"Neither in the plan nor in the lengthier and more general
'Declaration of Antigua' was there any mention of land reform
or suggestion of new government social welfare programs to help
the poor." Rather, they are adopting "a trickle-down
approach to aid the poor." "The idea is to help the
poor without threatening the basic power structure," a regional
economist observes, contemplating these imaginative new ideas
on how to pursue our vocation of serving the suffering masses.
The headline reads: "Central Americans
to use Trickle-down Strategy in War on Poverty," capturing
the basic thrust of the news story and the assumptions that frame
it: aiding the poor is the highest priority of this new breed
of populist conservatives, as it always has been for Washington
and the political culture generally. What is newsworthy, and so
promising, is the populism of the conservatives we support, and
their ingenious and startlingly innovative approach to our traditional
commitment to help the poor and suffering, a trickle-down strategy
of enriching the wealthy-a "preferential option for the rich,"
overcoming the errors of the Latin American bishops.
One participant in the meeting is quoted
as saying: "These past ten years have been gruesome for poor
people, they've taken a beating." Putting aside the conventions,
one might observe that the political outcomes hailed as a triumph
of democracy are in no small measure a tribute to the salutary
efficacy of US terror, and that the presidents who hold formal
power, and their sponsors, might have had something other than
a war on poverty in mind. There is also a history of trickle-down
approaches to relieving poverty that might be explored. Such an
inquiry might lead us to expect that the next ten years will be
no less gruesome for the poor. But that path is not pursued, here
or elsewhere in the mainstream.
While the three-day conference of populist
conservatives was taking place in Antigua, thirty-three tortured,
bullet-riddled bodies were discovered in Guatemala. They did not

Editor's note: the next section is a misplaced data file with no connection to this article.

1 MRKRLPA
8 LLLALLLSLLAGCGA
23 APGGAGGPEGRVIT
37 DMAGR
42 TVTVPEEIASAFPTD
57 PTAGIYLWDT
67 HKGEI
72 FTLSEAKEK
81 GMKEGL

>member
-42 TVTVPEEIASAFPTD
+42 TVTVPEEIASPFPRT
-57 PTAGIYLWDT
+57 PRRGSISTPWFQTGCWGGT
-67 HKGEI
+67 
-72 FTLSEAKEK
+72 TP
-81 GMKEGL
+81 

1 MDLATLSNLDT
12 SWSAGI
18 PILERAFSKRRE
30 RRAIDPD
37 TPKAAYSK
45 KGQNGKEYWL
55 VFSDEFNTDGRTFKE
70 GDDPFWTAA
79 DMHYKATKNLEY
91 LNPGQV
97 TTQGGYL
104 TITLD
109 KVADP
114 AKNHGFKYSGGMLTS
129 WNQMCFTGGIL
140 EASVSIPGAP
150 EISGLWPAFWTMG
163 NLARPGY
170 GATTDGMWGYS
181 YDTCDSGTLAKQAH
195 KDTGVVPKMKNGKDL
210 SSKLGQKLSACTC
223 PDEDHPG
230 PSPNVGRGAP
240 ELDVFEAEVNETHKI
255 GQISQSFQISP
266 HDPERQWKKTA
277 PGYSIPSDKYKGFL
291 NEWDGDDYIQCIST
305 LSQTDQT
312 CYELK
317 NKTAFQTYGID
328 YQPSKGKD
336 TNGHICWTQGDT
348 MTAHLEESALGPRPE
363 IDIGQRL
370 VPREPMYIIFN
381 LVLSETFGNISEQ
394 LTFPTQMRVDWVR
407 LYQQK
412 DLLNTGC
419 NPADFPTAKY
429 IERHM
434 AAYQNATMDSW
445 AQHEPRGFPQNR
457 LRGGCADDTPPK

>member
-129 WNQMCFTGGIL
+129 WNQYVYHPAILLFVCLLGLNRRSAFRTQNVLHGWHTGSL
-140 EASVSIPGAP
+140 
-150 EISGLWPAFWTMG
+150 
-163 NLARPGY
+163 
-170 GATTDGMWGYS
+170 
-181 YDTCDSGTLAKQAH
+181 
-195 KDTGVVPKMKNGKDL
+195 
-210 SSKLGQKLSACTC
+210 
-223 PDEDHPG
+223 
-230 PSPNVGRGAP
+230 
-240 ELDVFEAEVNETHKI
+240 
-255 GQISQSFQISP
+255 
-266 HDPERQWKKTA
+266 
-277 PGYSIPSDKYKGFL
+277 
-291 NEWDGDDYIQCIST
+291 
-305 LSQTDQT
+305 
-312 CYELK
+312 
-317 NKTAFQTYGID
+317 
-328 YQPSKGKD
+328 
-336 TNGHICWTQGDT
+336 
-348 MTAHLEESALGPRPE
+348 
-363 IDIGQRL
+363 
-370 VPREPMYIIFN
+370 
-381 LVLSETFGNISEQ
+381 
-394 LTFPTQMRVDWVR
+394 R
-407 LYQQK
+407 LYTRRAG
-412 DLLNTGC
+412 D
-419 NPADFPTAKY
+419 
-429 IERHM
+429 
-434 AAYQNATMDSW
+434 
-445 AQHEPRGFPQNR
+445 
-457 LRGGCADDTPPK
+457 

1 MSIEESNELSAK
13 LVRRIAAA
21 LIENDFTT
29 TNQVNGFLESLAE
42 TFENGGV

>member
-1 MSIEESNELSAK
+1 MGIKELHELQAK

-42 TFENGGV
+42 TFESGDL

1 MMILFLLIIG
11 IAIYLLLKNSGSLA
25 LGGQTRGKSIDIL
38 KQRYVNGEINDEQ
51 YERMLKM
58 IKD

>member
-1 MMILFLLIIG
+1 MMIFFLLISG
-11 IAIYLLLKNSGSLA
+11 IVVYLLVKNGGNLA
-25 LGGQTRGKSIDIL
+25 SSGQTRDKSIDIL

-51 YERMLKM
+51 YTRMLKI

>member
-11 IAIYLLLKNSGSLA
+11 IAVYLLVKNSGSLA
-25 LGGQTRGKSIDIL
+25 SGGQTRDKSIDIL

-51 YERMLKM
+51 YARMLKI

disturb the celebration over the triumph of freedom and democracy,
or even make the news. Nor did the rest of the 125 bodies half
with signs of torture, found throughout the country that month,
according to the Guatemalan Human Rights Commission. The Commission
identified seventy-nine as victims of "extrajudicial execution"
by the security forces. Another twenty-nine were kidnapped and
forty-nine injured in kidnap attempts. The report comes to us
from Mexico, where the Commission is based, so that human rights
workers can survive now that the US has succeeded in establishing
democracy in their homeland.
The UN Economic Commission for Latin America
and the Caribbean (CEPAL) reports that the percentage of the Guatemalan
population living in extreme poverty increased rapidly after the
establishment of democracy in 1985: from 45 percent in that year
to 76 percent in 1988. A study by the Nutritional Institute of
Central America and Panama (INCAP) estimates that half the population
live under conditions of extreme poverty and that in rural areas,
where the situation is worse, thirteen out of every hundred children
under five die of illnesses related to malnutrition. Other studies
estimate that 20,000 Guatemalans die of hunger every year, that
more than 1000 children died of measles alone in the first four
months of 1990, and that "the majority of Guatemala's four
million children receive no protection at all, not even for the
most elemental rights." The Communique of the January 1990
Conference of Guatemalan Bishops reviews the steady deterioration
of the critical situation of the mass of the population as "the